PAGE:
Costa Rica became the first Latin American country to ban hunting for sport on Tuesday, following a unanimous vote in the country’s parliament.
Hunters will now face up to four months in prison or a fine of up to $3,000 for violating the law. Additionally, lesser penalties take aim at individuals stealing wild animals or keeping them as pets.
The reform included exceptions for those hunting non-endangered species for food and indigenous groups hunting animals for survival or scientific research.
Costa Rica is home to hundreds of rare species, including jaguars, pumas, sea turtles, tapirs and several tropical birds. At least 25 percent of its land is protected as national parks or rainforest reserves.
Assembly president Victor Emilio Granadas praised the legislation for “allow[ing] us to live in peace with other living things that share our planet.”
“I believe this is a message we give to future generations, that an activity like sport hunting is not a sport but a cruelty,” Granadas said.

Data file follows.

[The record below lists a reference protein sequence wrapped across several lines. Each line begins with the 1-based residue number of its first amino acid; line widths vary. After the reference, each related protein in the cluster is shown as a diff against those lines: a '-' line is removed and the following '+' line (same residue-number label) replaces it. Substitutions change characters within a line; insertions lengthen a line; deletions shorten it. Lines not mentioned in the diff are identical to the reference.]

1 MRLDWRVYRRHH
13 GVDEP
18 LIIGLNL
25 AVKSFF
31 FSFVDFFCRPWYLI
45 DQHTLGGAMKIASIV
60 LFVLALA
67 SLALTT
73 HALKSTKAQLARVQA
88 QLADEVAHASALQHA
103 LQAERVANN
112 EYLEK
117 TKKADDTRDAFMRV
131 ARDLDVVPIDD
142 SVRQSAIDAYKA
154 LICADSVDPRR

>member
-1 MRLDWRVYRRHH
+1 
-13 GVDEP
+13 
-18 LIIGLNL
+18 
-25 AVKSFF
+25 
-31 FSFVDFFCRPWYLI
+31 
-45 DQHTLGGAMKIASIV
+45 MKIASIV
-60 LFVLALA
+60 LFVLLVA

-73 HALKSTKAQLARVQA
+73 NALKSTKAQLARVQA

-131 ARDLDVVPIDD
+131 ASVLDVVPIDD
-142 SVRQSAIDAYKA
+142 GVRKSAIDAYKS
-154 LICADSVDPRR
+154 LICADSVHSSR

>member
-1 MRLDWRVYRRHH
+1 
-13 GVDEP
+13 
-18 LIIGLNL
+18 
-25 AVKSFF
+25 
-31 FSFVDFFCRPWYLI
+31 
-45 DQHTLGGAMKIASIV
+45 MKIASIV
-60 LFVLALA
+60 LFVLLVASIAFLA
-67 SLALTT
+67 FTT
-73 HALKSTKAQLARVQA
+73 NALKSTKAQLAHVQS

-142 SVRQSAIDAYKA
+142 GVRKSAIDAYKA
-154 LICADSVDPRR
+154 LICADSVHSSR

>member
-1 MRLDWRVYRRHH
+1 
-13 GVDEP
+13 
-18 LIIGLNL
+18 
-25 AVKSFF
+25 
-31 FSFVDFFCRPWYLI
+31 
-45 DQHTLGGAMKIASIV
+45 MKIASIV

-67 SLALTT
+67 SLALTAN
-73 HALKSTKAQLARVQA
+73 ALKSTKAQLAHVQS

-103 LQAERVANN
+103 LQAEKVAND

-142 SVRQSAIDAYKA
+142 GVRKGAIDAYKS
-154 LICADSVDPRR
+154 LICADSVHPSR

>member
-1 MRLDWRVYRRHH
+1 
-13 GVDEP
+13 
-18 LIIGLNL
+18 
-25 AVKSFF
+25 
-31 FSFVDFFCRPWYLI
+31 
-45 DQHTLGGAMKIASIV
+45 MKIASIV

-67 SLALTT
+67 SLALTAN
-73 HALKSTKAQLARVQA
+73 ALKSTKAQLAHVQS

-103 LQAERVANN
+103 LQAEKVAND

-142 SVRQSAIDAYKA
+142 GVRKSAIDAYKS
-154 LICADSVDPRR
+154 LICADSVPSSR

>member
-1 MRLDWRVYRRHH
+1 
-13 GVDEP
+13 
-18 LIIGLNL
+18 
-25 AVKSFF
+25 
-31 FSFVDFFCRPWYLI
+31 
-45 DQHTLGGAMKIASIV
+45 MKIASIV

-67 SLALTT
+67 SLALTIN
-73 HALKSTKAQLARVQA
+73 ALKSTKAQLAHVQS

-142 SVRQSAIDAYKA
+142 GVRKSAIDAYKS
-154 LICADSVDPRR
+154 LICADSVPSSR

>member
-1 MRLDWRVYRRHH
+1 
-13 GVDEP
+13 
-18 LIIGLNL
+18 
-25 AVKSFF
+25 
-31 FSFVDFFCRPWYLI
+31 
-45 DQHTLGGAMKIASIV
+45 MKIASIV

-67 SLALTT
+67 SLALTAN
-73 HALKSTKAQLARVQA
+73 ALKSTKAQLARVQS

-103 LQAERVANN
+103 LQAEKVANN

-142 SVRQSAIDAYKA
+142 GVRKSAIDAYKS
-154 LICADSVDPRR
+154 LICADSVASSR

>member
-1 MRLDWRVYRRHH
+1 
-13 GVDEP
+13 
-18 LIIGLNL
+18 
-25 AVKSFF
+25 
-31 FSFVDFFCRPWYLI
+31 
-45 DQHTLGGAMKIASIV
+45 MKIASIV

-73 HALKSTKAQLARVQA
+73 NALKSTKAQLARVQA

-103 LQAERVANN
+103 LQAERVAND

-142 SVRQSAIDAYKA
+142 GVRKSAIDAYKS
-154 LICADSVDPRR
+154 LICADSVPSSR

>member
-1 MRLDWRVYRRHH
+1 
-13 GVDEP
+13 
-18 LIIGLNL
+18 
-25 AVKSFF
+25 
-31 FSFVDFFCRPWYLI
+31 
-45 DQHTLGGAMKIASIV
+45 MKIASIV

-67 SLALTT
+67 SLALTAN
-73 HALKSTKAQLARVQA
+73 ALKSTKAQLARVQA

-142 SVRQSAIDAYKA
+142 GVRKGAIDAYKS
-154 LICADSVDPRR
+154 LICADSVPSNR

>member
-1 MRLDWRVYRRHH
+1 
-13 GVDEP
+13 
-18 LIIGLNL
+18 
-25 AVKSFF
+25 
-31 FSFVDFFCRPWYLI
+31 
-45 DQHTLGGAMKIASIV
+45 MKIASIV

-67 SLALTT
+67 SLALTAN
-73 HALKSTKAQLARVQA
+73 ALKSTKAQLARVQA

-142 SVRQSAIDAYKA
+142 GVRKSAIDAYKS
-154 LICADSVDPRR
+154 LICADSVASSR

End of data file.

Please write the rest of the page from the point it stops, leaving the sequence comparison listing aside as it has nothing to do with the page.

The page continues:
Arturo Carballo, a deputy director at the environmentalist organization Apreflofas, said the legislation will help end hunting tours.
“There is no data on how much money hunting generates in the country, but we do know there are currently clandestine hunting tours that go for about $5,000 per person,” Carballo said.
Environmental activist Diego Martin said he believes the legislation is about saving the country’s economy.
“We’re not just hoping to save the animals, but we’re hoping to save the country’s economy, because if we destroy the wildlife there, tourists are not going to come anymore,” Diego Marin told a local radio station.
Costa Rica’s president, Laura Chinchilla, signed the bill into law after the country’s parliament held a final vote on the initiative on Monday.